Childhood obesity surveillance initiative in the Czech Republic: the association between BMI and school environment
Radka Braunerová, Marie Kunešová, Bohumil Procházka, Jana Vignerová, Jana Parizková, Anna Šteflová, Trudy Wijnhoven, Jana Riedlová & Hana Zamrazilová
Objective: Prevalence of childhood obesity has been increasing steadily. Unfortunately, only a small number of European countries have functional system to monitor this problem. Since it is very important to have comparable data on the international level, Childhood obesity surveillance initiative has been established by WHO Europe in 2006. The objective of the initiative is to monitor prevalence of obesity and factors related to obesity among children (nutrition habits, physical activity, socio-economic factors and school environment) using standardized methodology. In this paper, we will present data from the Czech branch of the initiative concerning association between BMI and school environment.
Methods: Total number of 1704 7-years old children was examined by 46 paediatricians during preventive check-ups. The clinical examination consisted of basic anthropometry measurement (weight, height, waist and hip circumference). Special questionnaires were filled in by parents, paediatricians and school representatives (usually school director). Questions on school environment included food availability at school (e.g. soft drinks with/without sugar, water, hot drinks with/without sugar, milk, yoghurts, fruit, vegetables in canteen, vending machines or school shop), physical activity (physical training, possibility of sports during breaks, sport clubs), organization of projects aimed on healthy lifestyle propagation, etc.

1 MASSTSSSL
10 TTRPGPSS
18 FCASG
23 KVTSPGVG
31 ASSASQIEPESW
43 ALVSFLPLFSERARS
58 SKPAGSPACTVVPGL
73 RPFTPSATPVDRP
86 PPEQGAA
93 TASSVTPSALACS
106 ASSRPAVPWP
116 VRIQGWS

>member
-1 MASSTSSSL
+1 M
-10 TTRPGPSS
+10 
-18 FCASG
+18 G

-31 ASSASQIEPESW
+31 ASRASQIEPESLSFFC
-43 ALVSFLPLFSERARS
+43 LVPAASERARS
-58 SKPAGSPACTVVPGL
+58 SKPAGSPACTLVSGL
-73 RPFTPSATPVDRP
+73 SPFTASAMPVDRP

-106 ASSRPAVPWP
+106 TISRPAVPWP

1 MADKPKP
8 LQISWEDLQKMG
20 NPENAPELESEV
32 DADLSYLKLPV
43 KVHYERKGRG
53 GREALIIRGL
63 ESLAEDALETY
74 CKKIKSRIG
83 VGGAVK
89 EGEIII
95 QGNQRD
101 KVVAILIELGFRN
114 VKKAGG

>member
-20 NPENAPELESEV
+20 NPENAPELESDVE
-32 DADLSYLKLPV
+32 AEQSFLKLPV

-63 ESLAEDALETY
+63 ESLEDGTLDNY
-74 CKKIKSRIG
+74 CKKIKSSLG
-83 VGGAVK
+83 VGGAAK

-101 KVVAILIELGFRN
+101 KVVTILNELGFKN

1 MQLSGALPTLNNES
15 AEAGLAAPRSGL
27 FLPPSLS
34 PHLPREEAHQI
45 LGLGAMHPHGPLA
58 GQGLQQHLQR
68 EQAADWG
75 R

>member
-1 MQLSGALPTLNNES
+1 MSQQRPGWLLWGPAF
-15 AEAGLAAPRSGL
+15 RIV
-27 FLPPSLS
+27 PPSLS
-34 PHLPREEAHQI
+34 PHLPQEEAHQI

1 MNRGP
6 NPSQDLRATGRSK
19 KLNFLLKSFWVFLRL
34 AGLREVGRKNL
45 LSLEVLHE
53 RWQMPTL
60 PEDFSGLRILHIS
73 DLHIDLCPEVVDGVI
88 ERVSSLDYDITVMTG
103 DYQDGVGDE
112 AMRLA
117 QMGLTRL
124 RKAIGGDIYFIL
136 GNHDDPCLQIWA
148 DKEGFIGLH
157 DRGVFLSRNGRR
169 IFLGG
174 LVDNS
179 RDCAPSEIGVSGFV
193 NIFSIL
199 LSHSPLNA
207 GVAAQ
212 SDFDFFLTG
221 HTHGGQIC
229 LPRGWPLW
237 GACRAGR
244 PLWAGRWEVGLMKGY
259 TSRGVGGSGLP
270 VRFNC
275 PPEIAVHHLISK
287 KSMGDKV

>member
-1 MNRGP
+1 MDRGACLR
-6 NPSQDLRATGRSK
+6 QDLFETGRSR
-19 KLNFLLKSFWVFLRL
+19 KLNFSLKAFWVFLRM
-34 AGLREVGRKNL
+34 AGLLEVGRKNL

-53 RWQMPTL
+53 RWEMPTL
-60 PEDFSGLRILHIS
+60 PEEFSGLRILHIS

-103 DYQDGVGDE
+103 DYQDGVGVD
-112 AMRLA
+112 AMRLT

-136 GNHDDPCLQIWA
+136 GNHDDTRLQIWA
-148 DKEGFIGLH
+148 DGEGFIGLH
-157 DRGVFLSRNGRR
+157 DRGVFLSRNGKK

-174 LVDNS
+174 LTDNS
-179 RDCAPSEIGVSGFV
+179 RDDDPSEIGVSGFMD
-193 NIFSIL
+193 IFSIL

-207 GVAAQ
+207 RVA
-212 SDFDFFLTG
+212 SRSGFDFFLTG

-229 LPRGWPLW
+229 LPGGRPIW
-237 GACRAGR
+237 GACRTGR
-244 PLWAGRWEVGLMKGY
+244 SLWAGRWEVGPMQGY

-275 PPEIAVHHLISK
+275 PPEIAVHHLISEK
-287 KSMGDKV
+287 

Results: Among recorded factors regarding school environment, only the availability of cold drinks without sugar and salty snacks were positively associated with Z-score of BMI. Surprisingly, cold drinks without sugar were associated positively and salty snacks negatively.
Conclusion: The availability of cold drinks without sugar at school was positively associated with Z-score of BMI, whereas the availability of salty snacks was associated negatively. Possible explanation for these unexpected results could be that they are rather consequence than cause of obesity among children.